Rockin Roll Soul Bro
Sonny played drums in every band I was ever in. But he was never the first drummer you hired. He was always the guy you'd get when you had a gig coming up and your drummer was not available, and you're all going, "What the fuck are we going to do?!" and then someone would say, "I know! Let's get Sonny!"
Not that he wasn't good. Sonny was the best - never missed a beat, always in the pocket, plenty of funk, lots of spark, and tons of fun! It was always a party with Sonny. A Rockin Roll Party. Because he had a Rockin Roll soul, brother! And no matter what kind of music you thought you were trying to play, by the end of the set, after a few drinks, it was all Rockin Roll.
But it was always fun with Sonny. And you always met more people with Sonny. I could play somewhere six times, and they'd be like "Wait, Who's these guys?" And then one time you bring Sonny, and everyone's like "Hey! They got Sonny! Sonny!! Dude!! How ya been?!"
The thing is, Sonny and me, we was buds. We liked each other; we hung out together; we laughed together. Oh God, did we laugh! Sonny could make you laugh even when he was trying to be serious.
Like the time thirty years ago, when I was hanging with Sonny after working my shift as a clerk at the hospital. U of I Hospital is a teaching hospital, so there's a lot of new doctors. And I was explaining to Sonny that the new doctors these days were of a different breed, more independent. Like for instance, when they graduated, not all of them immediately joined the A.M.A.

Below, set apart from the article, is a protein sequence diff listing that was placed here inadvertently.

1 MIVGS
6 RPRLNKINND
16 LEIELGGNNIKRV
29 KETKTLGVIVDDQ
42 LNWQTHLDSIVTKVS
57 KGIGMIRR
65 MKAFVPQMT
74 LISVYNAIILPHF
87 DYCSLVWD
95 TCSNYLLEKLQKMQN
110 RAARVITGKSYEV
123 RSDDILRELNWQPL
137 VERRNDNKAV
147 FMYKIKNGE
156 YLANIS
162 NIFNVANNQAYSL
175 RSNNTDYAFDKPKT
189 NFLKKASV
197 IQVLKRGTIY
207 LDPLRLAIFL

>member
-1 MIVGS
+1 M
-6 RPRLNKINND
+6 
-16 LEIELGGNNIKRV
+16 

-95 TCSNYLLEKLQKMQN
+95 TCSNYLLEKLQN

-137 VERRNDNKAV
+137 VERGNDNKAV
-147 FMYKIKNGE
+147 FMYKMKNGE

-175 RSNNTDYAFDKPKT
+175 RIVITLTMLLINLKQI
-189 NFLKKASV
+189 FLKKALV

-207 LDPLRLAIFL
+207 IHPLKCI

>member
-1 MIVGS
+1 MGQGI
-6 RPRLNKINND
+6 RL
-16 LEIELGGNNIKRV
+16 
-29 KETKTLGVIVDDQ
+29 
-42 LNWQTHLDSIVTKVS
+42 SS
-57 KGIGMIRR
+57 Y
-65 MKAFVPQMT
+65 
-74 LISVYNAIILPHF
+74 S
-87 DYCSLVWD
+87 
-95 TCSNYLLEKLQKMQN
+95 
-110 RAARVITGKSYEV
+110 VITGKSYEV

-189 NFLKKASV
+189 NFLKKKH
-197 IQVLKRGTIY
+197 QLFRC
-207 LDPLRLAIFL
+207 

Sonny pounded his fist on the table. "And them's the ones that's been drinking for years, and they won't admit it!!"
Sonny could play anything you wanted, as long as you showed him what you wanted. Don't try to explain it with words. He would pay close attention to every word you said.* But comprehension...was a bit sketchy. If you wanted Sonny to play in 3, you just started playing in 3, and he would immediately get it. But if you said with words, "This is in 3," he would nod his head OK and then just wait to see what you do. It wouldn't matter if you had said 5 or 7 or 13. He'll pick it up.
One time at practice, I wanted to do something in 3. "Like a waltz," I said, "1,2,3 - 1,2,3 - 1,2,3." We played a little bit and got the feel of it. "OK, let's try it from the top. In 3 now, like we just did."
"OK, everybody!" Sonny yelled from behind the drums. "In 3! Ready? 1! 2! 3! 4! - 1,2,3 - 1,2,3 -1,2,3..."
The whole band fell apart laughing.
"What's wrong with you guys?" Sonny yelled.
"It's in 3, Sonny," I said.
"That's right! So let's go! 1! 2! 3! 4! - 1,2,3 - 1,2,3......Why are you guys laughing?"
"You gotta count it off in 3, Sonny, because it's in 3."
"That's right! And that's the way you start any song - 1! 2! 3! 4! - It's like 1! 2! Get ready! Go! ......OK now, quit fucking around! Let's do this! 1! 2! 3! 4! - 1,2,3 - 1,2,3 - 1,2,3..."
Lots of musicians can't read music; but with Sonny, he never knew what we were talking about. A band meeting meant "Let's smoke pot!" He never offered an opinion, but would enthusiastically support whatever was decided. If pressed for an opinion, he would say something vague, and maybe try to throw in a musical term if possible.
Like if you were to say: "Sonny, what do you think? Should we do this song like a heavy reggae? Or more like an upbeat calypso?"
Sonny would say something like: "Well, whatever you do, harmonistically, is up to you. As long as you keep it funky!"
Sonny was an instinctive player. Never had a lesson. Story was** that Sonny had always been a singer in the church choir. He was the little guy with the great bass voice. At fourteen! And one time the drummer was absent from the church band, and Sonny just said, "I could do that!" And he did. For another sixty years.